In the run up to The Bookseller Marketing and Publicity Conference, we’ll be running a series of interviews with some prominent and interesting figures in the book publishing industry. Asking them about their experiences and expert opinions on book marketing and what we can learn from campaigns they’ve seen so far.
Our second interview is with Sophia Blackwell, who started her publishing career at Taylor and Francis in Oxfordshire and has since worked at Macmillan and Bloomsbury. She is currently Marketing Manager at Kogan Page, as well as heading a host of literary and musical events, Head Curator of the online Empathy Library, and author of two books. She tweets at @SophiaBlackwell, is 2014’s Marketing and Publicity Mentor for the Society of Young Publishers and watches lots of bad TV.
1. How does marketing a series of books differ from marketing a one-off title?
The advantage of marketing a series is that you can obtain large amounts of information and data from what worked and what didn’t work for the first book, which makes your marketing strategy for the next books leaner and smarter. The challenge is to sustain the momentum and save some of your best ideas. If you can keep that creative spark and you know where your communities are, you’ve got it made.
2. What do you need to consider when marketing a big release?
Discoverability, most of all. Your messages need to be in the right place, whether that’s a Tube platform, a radio show or an online banner ad. Timing is crucial, but I’d argue that a lot of time is spent on fiddling with the creative for ads and not enough trying to find the best place for them to be. If you do have a decent budget, do something innovative; the industry, as well as the customers, should be aware that you’re throwing everything behind this title. A big release should also be as global as you can make it. Nothing says success like bestseller lists in different time zones.
3. How big a part does social media play in your marketing strategy?
A huge part. Lots of influencers are online, but of course print media also feeds in to social media. These days, one of the most important metrics is depth of engagement, and with a perfectly crafted message, the right call to action and a handily placed share button, you can be recommended by people your readers trust.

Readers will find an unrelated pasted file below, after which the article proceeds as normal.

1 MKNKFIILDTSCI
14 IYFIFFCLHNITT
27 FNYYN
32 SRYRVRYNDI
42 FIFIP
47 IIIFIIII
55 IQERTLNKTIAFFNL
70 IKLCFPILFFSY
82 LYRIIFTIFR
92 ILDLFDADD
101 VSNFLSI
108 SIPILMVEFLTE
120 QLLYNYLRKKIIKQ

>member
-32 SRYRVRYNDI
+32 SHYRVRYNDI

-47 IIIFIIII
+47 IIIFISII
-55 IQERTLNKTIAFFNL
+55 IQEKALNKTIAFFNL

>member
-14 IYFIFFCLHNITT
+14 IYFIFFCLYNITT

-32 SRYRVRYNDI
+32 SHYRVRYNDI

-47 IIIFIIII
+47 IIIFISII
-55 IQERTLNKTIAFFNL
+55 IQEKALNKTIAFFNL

4. Do you get many pre-orders? And do they impact subsequent marketing plans?
Yes, but I’ve never had a volume of pre-orders that’s substantially changed what I was planning to do – I start planning early! I think all book marketers have to operate on a more reactive model because we can see pretty much real-time information, so if you can see orders going through the roof, you might turn around from what you were working on and invest a little more time and money in that title. You have to be used to not working in a linear way, while still observing the correct timings; it’s a balancing act.
5. How involved do you get in editorial decisions about which books to publish?
In the companies I’ve worked for, that’s varied from ‘completely’ to ‘not very.’ I have been at meetings where books have been taken off the table purely because of feedback from Marketing and Sales. Publishing should always involve an element of gambling – no one knows quite what’s going to take off, and sometimes it’s best to strike out rather than emanating the trends that will have cooled off by the time the book’s published- but at the same time, ignoring the data and feedback from Sales and Marketing isn’t the way to go. It’s better to pass on your authors than to drag them on a journey that will disappoint them in the end, unless this is the only shot you have with them, in which case you just need to cross your fingers and decide.
6. Finally, what is the best book marketing strategy you’ve seen? What can be learnt from it?
I like strategies that are interactive and involve a mixture of the social and experiential, so I really liked the ‘real-time’ sinking of the Titanic campaign that the History Press did at @TitanicRealTime. I also enjoyed Hodder and Think Jam’s campaign for Miranda Hart’s ‘Is It Just Me?’ with the hashtag #noitsustoo, and the ‘opposing points of view,’ poster for Gone Girl. There’s so much information and so many innovative ideas online, but you get the sense that some of the best ideas came out of people talking and thinking and living these books, not just staring at a screen. They need to come from somewhere deeper. Also, look at what other industries are doing. They’re bigger and badder – there’s a lot we can learn!
Want to learn more about our new product BookSnacking, the best way to promote and get your book discovered online? Arrange to meet our very own @LauraAustinNow, YUDU‘s Head of Marketing, at #mandp14 by emailing click here to email.